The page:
7 Facts To Relive Janis Joplin’s Memory In Rock n’ Roll

7 Facts To Relive Janis Joplin’s Memory In Rock n’ Roll | Society Of Rock Videos

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Queen of Rock ‘n Roll

Even with a short-lived career, Janis Joplin’s impact and legacy is so massive and far-reaching that she has continued to influence today’s musicians. In Amy Berg’s 2016 documentary film “Janis Joplin: Little Girl Blue”, Berg explored the life and journey of Janis Joplin towards becoming one of the greatest female rockstars of all time.

Here are seven facts you may not know about her:

7. Her road manager John Byrne Cooke was the son of journalist, television personality and radio broadcaster Alistair Cooke who presented the BBC Radio 4 series. John Byrne Cooke worked with Joplin from 1967 until her death. In 2014, he published the book “On the Road with Janis Joplin”.

6. In the documentary, Cat Power read the letters written by Joplin and also served as the film’s narrator. It’s chilling how much Power sounded so much like Joplin. Power shared how she tapped into the late rocker’s mindset when recording, “In high school I had imitated Janis a few times, and when I did the letters, I knew it was going to be difficult because it’s a big responsibility because she’s passed, so it’s not like I could call her and say, ‘Yo, Janis, how were you feeling this day and what did you mean when you said that?'”

5. Months before her death, Joplin went to Brazil and met an American tourist named David Niehaus in Ipanema beach. He had no idea who she was at the time but he helped kick her heroin habit and they fell in love. When they got back in the US, however, Joplin once more indulged in alcohol and heroin. They fell apart and Niehaus continued to travel. The morning after her death, a telegram found at the Landmark Motor Hotel read: “Love you Mama, more than you know…”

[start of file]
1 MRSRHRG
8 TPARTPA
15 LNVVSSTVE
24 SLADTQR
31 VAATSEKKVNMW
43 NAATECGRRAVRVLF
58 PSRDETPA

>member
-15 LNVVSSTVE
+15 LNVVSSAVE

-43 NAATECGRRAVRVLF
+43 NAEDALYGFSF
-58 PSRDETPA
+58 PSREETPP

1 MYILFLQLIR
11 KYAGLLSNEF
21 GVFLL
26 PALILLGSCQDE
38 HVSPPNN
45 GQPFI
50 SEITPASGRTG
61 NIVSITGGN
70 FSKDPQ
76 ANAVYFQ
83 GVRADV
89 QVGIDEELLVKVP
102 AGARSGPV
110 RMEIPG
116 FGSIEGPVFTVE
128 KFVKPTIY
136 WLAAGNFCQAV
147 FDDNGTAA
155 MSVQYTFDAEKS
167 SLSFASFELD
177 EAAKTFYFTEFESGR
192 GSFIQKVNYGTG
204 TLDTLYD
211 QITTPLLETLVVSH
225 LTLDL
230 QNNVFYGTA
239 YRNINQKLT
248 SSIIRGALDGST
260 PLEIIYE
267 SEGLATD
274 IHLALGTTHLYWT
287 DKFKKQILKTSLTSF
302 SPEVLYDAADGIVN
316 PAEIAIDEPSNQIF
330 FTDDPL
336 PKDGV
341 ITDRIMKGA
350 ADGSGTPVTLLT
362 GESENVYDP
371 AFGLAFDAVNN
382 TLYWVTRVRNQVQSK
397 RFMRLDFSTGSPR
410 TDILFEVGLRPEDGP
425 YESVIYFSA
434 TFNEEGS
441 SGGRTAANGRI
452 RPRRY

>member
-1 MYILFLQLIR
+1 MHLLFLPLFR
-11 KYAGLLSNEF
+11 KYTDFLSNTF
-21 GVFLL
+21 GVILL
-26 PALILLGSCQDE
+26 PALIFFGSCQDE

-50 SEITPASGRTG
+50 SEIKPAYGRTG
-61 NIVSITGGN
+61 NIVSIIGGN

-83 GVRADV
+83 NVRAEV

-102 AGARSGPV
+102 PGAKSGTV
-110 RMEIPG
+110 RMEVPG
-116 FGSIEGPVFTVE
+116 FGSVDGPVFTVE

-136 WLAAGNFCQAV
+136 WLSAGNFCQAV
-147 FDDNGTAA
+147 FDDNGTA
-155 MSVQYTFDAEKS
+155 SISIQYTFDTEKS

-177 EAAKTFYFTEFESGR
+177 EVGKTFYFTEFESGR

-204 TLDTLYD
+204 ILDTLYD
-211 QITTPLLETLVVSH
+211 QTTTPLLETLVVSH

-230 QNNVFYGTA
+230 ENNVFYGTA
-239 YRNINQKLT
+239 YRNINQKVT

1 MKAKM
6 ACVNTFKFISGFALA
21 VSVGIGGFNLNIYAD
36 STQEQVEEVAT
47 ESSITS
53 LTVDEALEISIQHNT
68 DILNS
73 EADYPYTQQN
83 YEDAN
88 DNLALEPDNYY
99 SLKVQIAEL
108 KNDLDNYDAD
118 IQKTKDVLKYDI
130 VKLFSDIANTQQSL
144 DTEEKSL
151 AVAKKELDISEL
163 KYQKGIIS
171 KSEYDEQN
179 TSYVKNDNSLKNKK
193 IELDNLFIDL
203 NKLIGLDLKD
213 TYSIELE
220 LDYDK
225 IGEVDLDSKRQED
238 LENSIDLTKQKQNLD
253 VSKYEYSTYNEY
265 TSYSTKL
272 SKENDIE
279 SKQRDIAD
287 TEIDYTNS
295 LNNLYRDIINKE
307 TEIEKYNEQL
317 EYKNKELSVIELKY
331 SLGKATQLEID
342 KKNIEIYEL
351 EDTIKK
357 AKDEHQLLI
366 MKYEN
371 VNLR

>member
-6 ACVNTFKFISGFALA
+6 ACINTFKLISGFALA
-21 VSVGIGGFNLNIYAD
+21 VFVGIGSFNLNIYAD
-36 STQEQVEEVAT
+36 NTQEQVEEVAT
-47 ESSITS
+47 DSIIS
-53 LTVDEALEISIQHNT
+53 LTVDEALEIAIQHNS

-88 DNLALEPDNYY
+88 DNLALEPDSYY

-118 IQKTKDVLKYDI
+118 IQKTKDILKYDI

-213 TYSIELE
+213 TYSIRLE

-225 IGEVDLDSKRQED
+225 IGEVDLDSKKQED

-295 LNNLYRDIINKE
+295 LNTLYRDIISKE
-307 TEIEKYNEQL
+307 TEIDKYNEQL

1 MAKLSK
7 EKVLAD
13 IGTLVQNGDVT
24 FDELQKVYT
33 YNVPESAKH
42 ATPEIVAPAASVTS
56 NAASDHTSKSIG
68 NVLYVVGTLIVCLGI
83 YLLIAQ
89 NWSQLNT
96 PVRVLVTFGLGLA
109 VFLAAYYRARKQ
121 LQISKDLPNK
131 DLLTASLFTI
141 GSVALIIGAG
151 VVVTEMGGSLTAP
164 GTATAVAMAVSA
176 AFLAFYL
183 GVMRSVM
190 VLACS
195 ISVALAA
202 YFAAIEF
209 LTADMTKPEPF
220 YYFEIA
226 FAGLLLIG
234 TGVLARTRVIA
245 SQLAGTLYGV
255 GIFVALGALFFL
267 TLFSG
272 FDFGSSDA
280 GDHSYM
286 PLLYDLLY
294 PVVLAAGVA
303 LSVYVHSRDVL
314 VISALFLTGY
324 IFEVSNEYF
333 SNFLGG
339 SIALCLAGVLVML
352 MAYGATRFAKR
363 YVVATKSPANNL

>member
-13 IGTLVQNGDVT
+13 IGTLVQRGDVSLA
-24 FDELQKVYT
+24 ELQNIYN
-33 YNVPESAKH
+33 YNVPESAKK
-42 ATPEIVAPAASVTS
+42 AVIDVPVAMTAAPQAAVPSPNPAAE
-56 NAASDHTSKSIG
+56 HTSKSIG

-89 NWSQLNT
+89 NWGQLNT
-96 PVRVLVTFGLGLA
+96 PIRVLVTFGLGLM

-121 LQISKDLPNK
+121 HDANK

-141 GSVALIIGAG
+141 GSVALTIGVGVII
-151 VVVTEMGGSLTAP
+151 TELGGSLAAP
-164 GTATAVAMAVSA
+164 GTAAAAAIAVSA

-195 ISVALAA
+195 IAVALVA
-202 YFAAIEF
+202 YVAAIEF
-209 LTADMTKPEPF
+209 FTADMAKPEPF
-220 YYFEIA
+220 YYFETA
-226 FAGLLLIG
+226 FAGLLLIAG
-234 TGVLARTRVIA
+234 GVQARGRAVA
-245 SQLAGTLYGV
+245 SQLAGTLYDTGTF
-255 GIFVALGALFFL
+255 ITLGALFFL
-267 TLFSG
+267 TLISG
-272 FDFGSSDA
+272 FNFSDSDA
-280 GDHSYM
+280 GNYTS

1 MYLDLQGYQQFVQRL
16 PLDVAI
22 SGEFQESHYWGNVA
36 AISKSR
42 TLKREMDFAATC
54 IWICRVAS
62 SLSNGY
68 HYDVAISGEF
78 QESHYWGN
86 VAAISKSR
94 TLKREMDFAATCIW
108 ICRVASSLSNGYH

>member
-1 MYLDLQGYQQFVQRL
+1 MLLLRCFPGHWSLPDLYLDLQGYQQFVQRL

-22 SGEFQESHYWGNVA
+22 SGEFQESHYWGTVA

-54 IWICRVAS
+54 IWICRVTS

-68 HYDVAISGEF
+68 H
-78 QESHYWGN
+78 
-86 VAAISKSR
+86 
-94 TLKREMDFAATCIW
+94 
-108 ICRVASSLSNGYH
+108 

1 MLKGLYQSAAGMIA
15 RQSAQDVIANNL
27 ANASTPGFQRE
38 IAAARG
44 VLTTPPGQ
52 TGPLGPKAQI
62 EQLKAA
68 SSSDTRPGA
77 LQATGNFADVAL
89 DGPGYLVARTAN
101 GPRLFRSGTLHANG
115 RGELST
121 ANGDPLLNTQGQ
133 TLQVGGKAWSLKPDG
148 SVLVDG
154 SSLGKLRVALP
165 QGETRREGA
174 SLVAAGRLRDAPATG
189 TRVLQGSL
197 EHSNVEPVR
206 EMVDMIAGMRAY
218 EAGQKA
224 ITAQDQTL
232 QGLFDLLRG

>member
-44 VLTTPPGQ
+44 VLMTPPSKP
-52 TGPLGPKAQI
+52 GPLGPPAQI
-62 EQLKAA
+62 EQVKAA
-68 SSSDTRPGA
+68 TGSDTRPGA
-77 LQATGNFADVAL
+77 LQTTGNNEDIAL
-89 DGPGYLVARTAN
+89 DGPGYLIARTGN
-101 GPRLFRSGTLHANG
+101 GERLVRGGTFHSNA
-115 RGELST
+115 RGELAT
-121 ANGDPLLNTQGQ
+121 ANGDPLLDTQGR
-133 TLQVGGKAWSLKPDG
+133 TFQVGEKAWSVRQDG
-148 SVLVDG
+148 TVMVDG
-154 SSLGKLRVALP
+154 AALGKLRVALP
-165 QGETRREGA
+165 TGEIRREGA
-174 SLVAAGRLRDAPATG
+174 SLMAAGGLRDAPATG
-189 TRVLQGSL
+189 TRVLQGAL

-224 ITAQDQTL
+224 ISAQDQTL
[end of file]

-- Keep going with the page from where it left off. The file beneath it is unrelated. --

4. Janis Joplin’s letters revealed so much about her life including her relationship with her parents. It’s evident on what she wrote to her family in Port Arthur, Texas that she was desperate in impressing them even though they’ve been supportive in her career. Joplin wrote after she left for San Francisco, “Weak as it is, I apologise for being just so plain bad in the family.”

3. She may have been romantically linked with talk show host Dick Cavett as she appeared on his talk show several times. When asked if they had any romantic involvement, Cavett answered: “I would hope so!”

2. Although she had quite a number of solo concerts in the US, her only British gig was at the Royal Albert Hall on April 21, 1969. Her US shows had bad reviews but the one in UK can only be described as spectacular. Joplin noted, “No one’s ever got up and danced there before! No one’s ever done anything there before, and they did it!”

1. Janis Joplin paid tribute to one of her major influences Bessie Smith by paying for Smith’s tombstone when Joplin learned that her idol was buried in an unmarked grave.

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